Victory for Client Who Suffered Serious Hand Injuries Playing Trampoline Basketball

August 17, 2021

Our premises liability lawyer represented a man injured at a business where equipment was not safely maintained.

Business owners in Pennsylvania have a duty to maintain their premises in a reasonably safe condition and fix dangers in a timely manner to prevent injury to others. They must regularly inspect the property for potential hazards that could cause harm.  If the owner of the property knows – or should know — about a hazardous condition, fails to remedy the problem, and someone is injured as a result, the owners may be found negligent and liable for injuries in a premises liability claim.

How the Injury Happened

Such a case was recently settled by Adam Getson, a premises liability lawyer at Wapner Newman in Philadelphia. Our client sustained serious personal injuries, including fracture and deformity of the right hand, neuropathy, injuries to his head, and shock and injury to his nerves and nervous system, when he was propelled into an unprotected, exposed metal bar in the jumpshot trampoline basketball area of the Oasis Family Fun Center. Getson filed a premises liability lawsuit, alleging negligence and failure to maintain the property in a condition reasonably safe for the individuals using the facility.

Outcome of the Case

Mr. Getson was able to show with compelling evidence that a jury very easily could believe that the amusement was improperly padded and that the commercial entity had failed to properly supervise the activities. The settlement was very well received by Mr. Getson’s client, and it serves as an example to other business owners that they must ensure that equipment is safe for use.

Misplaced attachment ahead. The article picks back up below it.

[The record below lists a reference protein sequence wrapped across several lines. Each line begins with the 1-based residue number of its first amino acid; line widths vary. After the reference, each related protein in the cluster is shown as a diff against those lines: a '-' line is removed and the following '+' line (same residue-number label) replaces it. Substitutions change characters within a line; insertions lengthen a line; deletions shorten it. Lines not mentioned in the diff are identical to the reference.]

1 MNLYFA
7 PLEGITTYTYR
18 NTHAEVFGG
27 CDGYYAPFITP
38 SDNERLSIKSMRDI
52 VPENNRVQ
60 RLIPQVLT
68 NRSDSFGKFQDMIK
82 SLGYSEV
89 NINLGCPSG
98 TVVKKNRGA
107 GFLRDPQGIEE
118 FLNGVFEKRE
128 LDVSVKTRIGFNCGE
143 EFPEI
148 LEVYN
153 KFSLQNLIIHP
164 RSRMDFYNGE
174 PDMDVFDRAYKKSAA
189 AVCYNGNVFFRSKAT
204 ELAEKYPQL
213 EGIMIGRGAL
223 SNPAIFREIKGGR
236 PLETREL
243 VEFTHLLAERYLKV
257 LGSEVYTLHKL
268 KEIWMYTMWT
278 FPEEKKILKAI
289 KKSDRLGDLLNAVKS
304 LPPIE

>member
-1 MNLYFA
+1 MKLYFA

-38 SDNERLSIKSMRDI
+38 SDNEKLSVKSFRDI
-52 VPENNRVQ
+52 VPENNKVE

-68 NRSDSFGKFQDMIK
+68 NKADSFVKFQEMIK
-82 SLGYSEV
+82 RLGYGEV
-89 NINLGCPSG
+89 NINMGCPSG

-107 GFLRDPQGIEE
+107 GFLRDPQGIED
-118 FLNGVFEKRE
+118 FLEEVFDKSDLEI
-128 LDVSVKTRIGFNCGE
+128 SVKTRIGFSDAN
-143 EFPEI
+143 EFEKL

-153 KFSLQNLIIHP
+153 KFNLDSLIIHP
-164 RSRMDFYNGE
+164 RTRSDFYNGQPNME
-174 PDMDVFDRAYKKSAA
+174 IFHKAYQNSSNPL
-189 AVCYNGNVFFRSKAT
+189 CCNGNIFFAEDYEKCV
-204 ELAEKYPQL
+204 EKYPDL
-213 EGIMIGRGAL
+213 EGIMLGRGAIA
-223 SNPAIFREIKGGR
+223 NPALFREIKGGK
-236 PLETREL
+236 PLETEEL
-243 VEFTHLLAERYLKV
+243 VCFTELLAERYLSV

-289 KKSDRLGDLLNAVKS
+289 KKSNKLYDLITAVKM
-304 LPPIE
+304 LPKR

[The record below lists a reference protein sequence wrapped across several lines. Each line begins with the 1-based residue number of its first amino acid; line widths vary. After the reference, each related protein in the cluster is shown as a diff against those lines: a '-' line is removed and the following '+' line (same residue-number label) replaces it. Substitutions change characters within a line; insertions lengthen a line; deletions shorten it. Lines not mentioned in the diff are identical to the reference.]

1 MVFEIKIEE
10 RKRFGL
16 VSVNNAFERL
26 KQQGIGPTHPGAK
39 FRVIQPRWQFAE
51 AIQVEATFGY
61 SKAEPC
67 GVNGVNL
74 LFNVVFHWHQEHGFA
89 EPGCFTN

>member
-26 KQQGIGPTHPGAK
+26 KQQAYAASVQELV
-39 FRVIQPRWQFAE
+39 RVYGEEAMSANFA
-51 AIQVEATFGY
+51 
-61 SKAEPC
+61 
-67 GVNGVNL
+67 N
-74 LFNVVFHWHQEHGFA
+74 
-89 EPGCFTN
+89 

Why You Should Work with an Attorney

If you or a loved one has been injured on someone else’s property in Pennsylvania due to negligence of another party, you may also be entitled to compensation for your losses through a premises liability claim. Premises liability law is complicated and puts the burden on the plaintiff to prove that the property owner was at fault and that their negligence caused the injuries. The negligent parties, and their insurers, usually deny responsibility for the injury-producing event, often attempting to place the blame only on the injured party in order to avoid payment.

Fortunately, the Philadelphia premises liability lawyers at Wapner Newman understand what you are going through and the tactics used by those who have failed in their duty to safely maintain premises for their reasonably anticipated use. We can take the burden off you by handling all dealings and negotiations with insurance companies, and the paperwork, court appearances, and legal hurdles involved with filing a lawsuit and getting you compensation that you deserve. We will aggressively fight to hold the negligent parties accountable and make a recovery that covers both your expenses and the pain and suffering from your injuries.

We offer a free consultation to discuss the facts of your individual situation and determine the best way to move forward. You pay nothing unless we win, so call us today at (215) 569-0900 for your free, no-obligation case evaluation.

Proving Negligence

To win your case, our attorneys must prove that any or all of the parties responsible for upkeep of the property (the defendants in the case), were negligent and at fault for the conditions that caused your accident and your injuries.

This involves legally establishing the following elements:

1. The defendant had a duty of care to keep the property in a safe manner.
2. This duty was breached because there was a dangerous condition that posed an unreasonable risk of harm.